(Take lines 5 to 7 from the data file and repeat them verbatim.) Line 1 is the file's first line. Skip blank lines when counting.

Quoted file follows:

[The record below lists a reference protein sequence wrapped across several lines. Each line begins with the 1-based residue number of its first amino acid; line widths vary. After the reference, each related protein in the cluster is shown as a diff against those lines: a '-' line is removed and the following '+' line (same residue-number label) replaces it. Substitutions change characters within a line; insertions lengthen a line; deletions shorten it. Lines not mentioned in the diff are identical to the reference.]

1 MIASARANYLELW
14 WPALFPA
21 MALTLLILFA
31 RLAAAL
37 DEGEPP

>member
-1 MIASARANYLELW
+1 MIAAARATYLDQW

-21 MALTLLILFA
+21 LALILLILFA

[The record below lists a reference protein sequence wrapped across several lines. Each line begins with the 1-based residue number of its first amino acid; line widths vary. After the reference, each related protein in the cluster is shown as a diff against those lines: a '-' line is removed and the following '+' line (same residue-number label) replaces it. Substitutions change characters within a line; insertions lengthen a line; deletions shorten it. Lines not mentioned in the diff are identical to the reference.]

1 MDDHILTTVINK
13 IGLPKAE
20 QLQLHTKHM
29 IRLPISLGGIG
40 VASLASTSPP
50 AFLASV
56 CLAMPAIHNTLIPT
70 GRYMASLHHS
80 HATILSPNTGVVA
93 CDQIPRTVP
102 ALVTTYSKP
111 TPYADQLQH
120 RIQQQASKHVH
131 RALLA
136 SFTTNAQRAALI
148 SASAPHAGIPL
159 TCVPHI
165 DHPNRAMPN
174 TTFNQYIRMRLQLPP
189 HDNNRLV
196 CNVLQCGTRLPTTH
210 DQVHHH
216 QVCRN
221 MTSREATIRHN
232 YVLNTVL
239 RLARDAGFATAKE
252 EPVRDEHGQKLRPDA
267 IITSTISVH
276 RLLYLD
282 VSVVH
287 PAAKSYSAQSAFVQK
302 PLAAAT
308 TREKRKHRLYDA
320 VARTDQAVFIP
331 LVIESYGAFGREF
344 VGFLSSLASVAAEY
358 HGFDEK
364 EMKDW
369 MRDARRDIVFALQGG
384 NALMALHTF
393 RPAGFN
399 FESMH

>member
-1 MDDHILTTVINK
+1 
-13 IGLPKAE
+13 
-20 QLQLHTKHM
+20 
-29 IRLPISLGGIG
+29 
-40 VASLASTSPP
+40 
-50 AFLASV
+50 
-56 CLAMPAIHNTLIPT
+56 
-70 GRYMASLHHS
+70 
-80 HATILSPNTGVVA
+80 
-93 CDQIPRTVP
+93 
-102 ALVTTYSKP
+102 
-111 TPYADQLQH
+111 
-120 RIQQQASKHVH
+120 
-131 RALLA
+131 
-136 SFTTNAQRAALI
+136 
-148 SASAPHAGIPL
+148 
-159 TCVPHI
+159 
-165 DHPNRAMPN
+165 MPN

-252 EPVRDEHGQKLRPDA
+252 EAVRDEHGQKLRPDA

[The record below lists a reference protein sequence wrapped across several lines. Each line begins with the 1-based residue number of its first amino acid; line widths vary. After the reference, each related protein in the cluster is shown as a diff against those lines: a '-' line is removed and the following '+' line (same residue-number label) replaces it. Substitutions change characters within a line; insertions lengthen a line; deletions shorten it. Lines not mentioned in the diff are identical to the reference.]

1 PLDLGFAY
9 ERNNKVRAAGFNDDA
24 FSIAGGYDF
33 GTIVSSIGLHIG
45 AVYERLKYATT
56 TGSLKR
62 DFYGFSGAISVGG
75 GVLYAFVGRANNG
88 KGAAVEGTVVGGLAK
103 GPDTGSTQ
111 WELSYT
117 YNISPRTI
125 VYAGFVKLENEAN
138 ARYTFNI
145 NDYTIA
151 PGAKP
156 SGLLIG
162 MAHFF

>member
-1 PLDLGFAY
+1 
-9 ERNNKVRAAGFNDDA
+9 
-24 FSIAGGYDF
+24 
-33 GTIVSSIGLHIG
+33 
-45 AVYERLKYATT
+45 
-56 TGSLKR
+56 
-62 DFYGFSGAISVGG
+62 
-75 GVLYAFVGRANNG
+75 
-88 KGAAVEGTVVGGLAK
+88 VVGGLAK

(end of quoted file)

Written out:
31 RLAAAL
37 DEGEPP

>member